Visiting the dentist may help you to think more clearly in later life, suggests research published in the Journal of the American Geriatrics Society, which links oral health with cognitive well-being. The researchers caution, however, that more studies are needed.
Oral health problems have been linked to disease elsewhere in the body.
According to the Mayo Clinic, poor oral health may contribute to heart disease, due to the spread of bacteria, while diabetes and HIV/AIDS can exacerbate oral health problems by reducing the body's resistance to infection.
As the older population continues to expand, oral health and cognition have become important areas of study, with researchers speculating that a common inflammatory pathway may hold the key to a link, if such a link exists.
The authors note that around 36% of people in the US aged over 70 years are living with some degree of cognitive decline. According to the Alzheimer's Association, around 5.4 million people in the US have Alzheimer's disease - the most common form of dementia.
The likelihood and severity of cognitive impairment and dementia tend to increase with age, and at the population level, they are expected to double by the year 2050.
At the same time, evidence suggests a higher rate of oral disease among older adults, significantly so among those with cognitive impairments and especially those with dementia.
Some evidence of a link with dementia
Researchers led by Dr. Bei Wu, of Duke University's School of Nursing in Durham, NC, wanted to know whether there was a link between oral health and cognitive status in older adults.
The team analyzed studies published between 1993-2013, using cross-sectional data, collected at a specific point in time, and longitudinal data, gathered over an extended period.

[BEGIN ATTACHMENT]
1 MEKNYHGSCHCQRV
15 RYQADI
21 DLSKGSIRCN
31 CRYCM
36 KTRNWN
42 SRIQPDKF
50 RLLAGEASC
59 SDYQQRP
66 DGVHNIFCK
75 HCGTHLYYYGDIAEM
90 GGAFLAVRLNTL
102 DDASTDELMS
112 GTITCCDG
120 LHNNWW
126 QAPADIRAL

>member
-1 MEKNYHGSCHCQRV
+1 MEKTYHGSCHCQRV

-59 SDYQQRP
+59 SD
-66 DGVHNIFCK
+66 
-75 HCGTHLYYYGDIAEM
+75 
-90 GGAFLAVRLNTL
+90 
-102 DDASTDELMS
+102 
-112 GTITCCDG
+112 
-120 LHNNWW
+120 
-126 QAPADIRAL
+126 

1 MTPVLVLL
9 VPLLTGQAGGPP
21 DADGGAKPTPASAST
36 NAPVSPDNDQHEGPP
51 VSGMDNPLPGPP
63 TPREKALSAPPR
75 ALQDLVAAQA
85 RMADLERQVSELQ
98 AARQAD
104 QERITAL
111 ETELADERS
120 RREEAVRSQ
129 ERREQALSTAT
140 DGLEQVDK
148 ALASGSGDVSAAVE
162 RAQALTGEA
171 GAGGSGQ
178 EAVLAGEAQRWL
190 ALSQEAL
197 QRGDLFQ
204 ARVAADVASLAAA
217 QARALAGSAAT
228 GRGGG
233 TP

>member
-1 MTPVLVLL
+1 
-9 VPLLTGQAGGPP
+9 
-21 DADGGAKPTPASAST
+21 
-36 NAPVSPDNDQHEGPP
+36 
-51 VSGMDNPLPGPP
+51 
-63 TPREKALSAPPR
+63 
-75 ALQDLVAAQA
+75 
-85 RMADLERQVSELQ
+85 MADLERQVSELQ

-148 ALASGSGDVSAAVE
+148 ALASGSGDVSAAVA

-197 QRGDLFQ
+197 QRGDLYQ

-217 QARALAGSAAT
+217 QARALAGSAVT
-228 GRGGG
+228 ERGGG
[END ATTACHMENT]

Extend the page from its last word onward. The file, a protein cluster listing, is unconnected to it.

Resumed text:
Results suggest that oral health measures, such as the number of teeth, the number of cavities and the presence of periodontal disease, or "gum disease," may reflect the risk of cognitive decline or dementia.
Some studies, however, did not reveal any association, and findings based on the number of teeth or cavities are conflicting. There is limited evidence of a link between periodontal conditions, such as gingivitis, and poorer cognitive status or cognitive decline.
The team also concludes that there is insufficient evidence to say that there is a common underlying cause in inflammation, or that there is any causative relationship between oral health and cognition.
Dr. Wu says:
"Clinical evidence suggests that the frequency of oral health problems increases significantly in cognitively impaired older people, particularly those with dementia. In addition, many of the factors associated with poor oral health, such as poor nutrition and systemic diseases like diabetes and cardiovascular disease, are also associated with poor cognitive function."
For future studies, the team suggests gathering data from larger, more representative population samples using standard cognitive assessments and oral health measures and more sophisticated methods of data analysis.